But, after the destruction of the Black Panther Party, gangs such as the Bloods and Crips were formed, and they saw “the enemy” as other Black men. This was escalated by the introduction of high-powered assault weapons and crack into the ‘hood, which Gary Webb in Dark Alliance alleged was a government conspiracy. Simultaneously, you had the growing popularity of Hip-Hop and it was not uncommon during the ‘80s for Black lives to be lost over gold chains, Troop jackets, Jordans, or other articles of clothing worn by their favorite Hip-Hop artists.

So, this leads us to where we are today, with people being beat down for $180 sneakers that cost $12 to make in some sweat shop, and young Black men being killed over candy. Psychologist Dr. Bobby Wright suggested that Black people have been psychologically programmed to kill other Black people. In his essay “The Psychopathic Racial Personality,” he wrote, “historically, the European system has encouraged the killing of Blacks. Because Blacks have been led to believe that they are part of the psychopath’s system, they simply follow the practice.”

We have been conditioned by these historical events to consider Black-on Black conflict not only a cultural norm, but a reason for celebration that is ingrained in the minds of the children, often in very subtle ways. Even something as simple as a Freestyle Friday on “106th & Park” conditions the young Black mind to accept Black-on-Black aggression as normal behavior. Unfortunately, when this “dissin’” is carried into the streets, there are no celebrity judges to hold up score cards – only EMS workers with body bags and toe tags.

Back in 1989, Kool Moe Dee, as part of the Stop the Violence Movement, said, “I never ever ran from the Ku Klux Klan/ So I shouldn’t have to run from a Black man.” Unfortunately, until we deal with the origin of Black-on-Black violence, we will always be “headed for self destruction.”

Joe Blackmon a.k.a. “Blackman” is a composite character representing all of the Black men who have died senselessly.

NBA: Is Dwight Howard Passing On the Bulls Because of Adidas Endorsement?

Adidas has two franchise endorsers: Derrick Rose and Dwight Howard. Rose signed a $94 million extension with the Bulls, and sources say Adidas is working on a lifetime shoe deal for him now. And as one high-ranking sneaker executive says, “Adidas simply cannot have its two signature players on the same team in the same market. … Derrick is the face of that market, owns that market, and Adidas can’t possibly have maximum bang for its buck with Dwight there. Read more after the jump.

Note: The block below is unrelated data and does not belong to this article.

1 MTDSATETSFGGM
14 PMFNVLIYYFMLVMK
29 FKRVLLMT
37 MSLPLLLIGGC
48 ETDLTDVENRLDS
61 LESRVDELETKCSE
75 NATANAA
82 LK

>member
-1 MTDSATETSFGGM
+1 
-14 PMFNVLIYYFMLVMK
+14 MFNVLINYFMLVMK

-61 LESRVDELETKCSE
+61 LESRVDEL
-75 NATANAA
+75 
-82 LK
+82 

@Shay_Marie x @gametimegirl

“It serves Adidas no purpose. They need them as rivals in competing markets.”

Howard knows this, too. He has an Adidas renewal on deck in the next year, and Los Angeles and Brooklyn guarantee him maximum money. The shoes aren’t the sole reason, but it’s a reality. In an NBA where the owners want the superstars worth $50 million and more to make far less than market value, it’s hard to imagine you’ll get them to take far less on endorsements.

For the record, Adidas’ vice president for global basketball, Lawrence Norman, says: “As a partner, we’re completely supportive of Dwight with whatever decision he makes. He’s an outstanding partner with broad appeal to fans across the world.”

Norman is telling the truth: Adidas will still pay Howard well wherever he winds up, but Orlando and Chicago won’t get him paid and marketed the way Los Angeles and Brooklyn will. Rose could become the highest-paid shoe endorser in the NBA with his next Adidas contract, sources said, and remember: Shoe companies don’t market teams. They market individuals. That’s true of the NBA, too.

That’s why Howard will end up with the Lakers or the Nets – Los Angeles or New York. Everything could change with Howard in Chicago, because everything changes with the league’s best center and best point guard on the floor together. Nevertheless, this NBA season starts with Howard in Orlando, and so much of the sport’s balance of power will be dictated by where he ends it.